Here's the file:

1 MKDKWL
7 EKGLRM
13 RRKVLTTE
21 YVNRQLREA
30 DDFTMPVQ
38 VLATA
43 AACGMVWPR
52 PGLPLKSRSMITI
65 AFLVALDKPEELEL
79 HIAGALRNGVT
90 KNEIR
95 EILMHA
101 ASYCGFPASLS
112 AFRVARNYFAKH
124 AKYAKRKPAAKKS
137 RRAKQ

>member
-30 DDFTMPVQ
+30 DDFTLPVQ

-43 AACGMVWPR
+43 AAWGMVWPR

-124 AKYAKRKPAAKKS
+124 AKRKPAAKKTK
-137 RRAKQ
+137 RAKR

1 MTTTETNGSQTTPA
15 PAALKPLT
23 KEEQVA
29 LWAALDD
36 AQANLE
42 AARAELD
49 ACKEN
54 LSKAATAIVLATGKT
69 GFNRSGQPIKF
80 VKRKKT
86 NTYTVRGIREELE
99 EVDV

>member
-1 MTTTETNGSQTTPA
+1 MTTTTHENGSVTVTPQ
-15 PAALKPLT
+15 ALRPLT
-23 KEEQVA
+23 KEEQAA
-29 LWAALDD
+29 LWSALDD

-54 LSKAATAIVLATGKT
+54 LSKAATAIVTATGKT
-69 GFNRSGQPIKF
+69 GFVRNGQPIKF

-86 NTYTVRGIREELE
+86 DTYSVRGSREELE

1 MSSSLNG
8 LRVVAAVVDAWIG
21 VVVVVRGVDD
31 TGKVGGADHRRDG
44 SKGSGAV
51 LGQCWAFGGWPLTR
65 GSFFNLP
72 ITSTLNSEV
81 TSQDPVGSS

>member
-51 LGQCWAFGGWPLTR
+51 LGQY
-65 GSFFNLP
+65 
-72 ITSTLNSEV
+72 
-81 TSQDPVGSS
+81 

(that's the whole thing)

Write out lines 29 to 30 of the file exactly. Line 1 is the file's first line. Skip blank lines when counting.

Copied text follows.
29 LWAALDD
36 AQANLE